Once you've sobbed your way through the platform stage, you meet up with Shaggy and get chased by whichever ghost you're supposed to be investigating. Control for this stage relies solely on the stylus, and the wayward responses are near fatal. On the top screen you get the looped animation of Shaggy and Scoob fleeing the ghost. On the bottom screen, you must stroke a right-facing arrow to keep them ahead of their pursuer, occasionally stroking an up-arrow to make them jump over obstacles. Other things block your path, and must be popped, moved or smashed using the stylus in Wario-style mini-challenges. It's a nice idea, but the implementation is awful. Not only does the need to constantly tap the arrow to keep moving really strain your fingers (these stages are just long enough to aggravate) but it requires you to watch both screens at the same time, and figure out what the game wants you to do with each hurdle in a split-second. Get caught and back to the start you go - too much mental effort for too little reward.


They spend all this time trying to unmask fake ghosts, while real monsters are clearly roaming around. Weird.

Alternatively, you may find yourself in the Mystery Machine careening around small driving stages. These bits are actually quite fun - at least the graphics are acceptable and everything works how you'd expect - so naturally these are the shortest bits you'll play. There are also occasional location-specific stages, such as Scooby surfing down a jerky pipe of chocolate, but the core gameplay trio remains in place at all times. There is a reason for it all though. While you flail and tumble through all these stages you're always on the lookout for clues. You're also searching for pieces of a ghost trap, which comes into play later. They're hard to miss - the levels are so sparsely populated that anything that doesn't look like a crate automatically stands out - and they're almost always placed in plain sight along a linear path.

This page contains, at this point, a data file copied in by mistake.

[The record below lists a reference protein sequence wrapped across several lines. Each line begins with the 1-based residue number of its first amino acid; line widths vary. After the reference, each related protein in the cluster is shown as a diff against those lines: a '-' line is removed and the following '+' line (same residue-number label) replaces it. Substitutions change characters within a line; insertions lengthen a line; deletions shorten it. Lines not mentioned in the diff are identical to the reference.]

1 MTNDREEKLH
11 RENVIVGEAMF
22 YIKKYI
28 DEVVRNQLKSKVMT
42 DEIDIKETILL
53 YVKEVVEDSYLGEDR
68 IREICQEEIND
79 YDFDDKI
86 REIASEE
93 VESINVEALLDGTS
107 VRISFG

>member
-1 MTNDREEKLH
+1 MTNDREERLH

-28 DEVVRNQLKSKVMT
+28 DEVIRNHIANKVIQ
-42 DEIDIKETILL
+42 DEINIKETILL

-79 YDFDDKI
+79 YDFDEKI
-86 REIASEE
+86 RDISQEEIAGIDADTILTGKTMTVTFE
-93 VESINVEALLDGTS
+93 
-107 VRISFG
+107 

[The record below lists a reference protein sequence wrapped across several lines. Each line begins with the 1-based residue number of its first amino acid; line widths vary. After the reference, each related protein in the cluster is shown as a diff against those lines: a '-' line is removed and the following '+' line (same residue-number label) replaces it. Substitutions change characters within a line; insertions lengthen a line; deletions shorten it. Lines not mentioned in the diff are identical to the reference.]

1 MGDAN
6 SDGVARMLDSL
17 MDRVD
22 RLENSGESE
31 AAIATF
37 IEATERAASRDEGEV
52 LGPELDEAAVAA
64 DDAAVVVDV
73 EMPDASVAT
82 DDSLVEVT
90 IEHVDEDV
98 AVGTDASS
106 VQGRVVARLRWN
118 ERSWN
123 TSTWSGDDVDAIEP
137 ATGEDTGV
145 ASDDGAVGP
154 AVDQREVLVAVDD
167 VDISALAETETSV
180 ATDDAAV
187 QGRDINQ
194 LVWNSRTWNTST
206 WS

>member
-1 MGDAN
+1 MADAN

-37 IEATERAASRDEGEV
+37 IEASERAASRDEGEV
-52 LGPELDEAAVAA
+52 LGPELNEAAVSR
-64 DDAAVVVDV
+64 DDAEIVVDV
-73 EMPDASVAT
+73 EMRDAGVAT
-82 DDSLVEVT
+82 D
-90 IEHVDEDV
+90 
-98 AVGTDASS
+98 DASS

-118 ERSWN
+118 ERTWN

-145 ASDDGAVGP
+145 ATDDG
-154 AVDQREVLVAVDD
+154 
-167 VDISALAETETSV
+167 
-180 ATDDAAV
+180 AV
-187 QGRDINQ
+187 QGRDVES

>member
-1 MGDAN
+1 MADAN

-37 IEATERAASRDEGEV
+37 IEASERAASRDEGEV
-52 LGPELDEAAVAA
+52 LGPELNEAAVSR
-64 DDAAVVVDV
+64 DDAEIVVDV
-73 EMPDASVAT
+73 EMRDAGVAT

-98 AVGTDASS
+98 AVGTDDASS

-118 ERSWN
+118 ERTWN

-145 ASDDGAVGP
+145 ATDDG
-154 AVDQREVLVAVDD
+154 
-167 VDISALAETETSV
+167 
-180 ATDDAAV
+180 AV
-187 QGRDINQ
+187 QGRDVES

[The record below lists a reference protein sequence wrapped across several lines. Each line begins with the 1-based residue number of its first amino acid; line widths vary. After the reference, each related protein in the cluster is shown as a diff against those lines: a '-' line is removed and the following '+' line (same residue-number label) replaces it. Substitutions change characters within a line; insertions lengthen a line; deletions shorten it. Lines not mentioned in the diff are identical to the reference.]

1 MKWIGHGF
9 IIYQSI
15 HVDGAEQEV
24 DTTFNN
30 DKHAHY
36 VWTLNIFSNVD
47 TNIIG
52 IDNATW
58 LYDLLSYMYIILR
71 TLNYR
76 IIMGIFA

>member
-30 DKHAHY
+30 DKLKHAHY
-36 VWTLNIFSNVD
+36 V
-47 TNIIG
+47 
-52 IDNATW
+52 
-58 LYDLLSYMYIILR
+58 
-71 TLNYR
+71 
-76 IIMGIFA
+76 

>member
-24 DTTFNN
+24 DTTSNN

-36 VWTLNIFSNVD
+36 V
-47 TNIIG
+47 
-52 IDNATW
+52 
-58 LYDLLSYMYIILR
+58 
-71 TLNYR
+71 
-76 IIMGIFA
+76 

Clues can be taken back to Velma, which triggers an investigation screen in which you can apply a variety of clue-spotting techniques to the objects in question - fingerprint dusting, Scooby's sense of smell, a magnifying glass, that sort of thing. When you find the right technique, you'll be given a little titbit of info and the clue will be assigned to one - or more - of your suspects depending on what you've discovered. Once everything has been checked, one suspect will have the most clues pointing in their direction - and then it's on to a final chase scene, with the added bonus of having to deploy your ghost trap pieces to ensnare the wrongdoer, ready for their inevitable unmasking and "meddling kids" outburst.

Then you do it all over again, in exactly the same way, for the next mystery. And the next. And the next. In this regard, I suppose that makes it an incredibly faithful adaptation of the cartoons, right down to the minimal animation and recycled backgrounds.

I was tempted to give Who's Watching Who the benefit of the doubt simply for trying to make use of the DS stylus, and for attempting to recreate the Scooby Doo formula via a well-intentioned collection of gameplay styles. But, really, it's a fundamentally broken game, riddled with graphical glitches and bizarre bugs, that doesn't even have the good grace to be a fascinating failure. For all its yelps and screeches, it's deathly dull to play and so there's no incentive to suffer its idiosyncrasies. In fact, you could say the whole thing is - wait for it - a very scrappy do.

2 / 10

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About the Author
Dan Whitehead avatar

Dan Whitehead


Dan has been writing for Eurogamer since 2006 and specialises in RPGs, shooters and games for children. His bestest game ever is Julian Gollop's Chaos.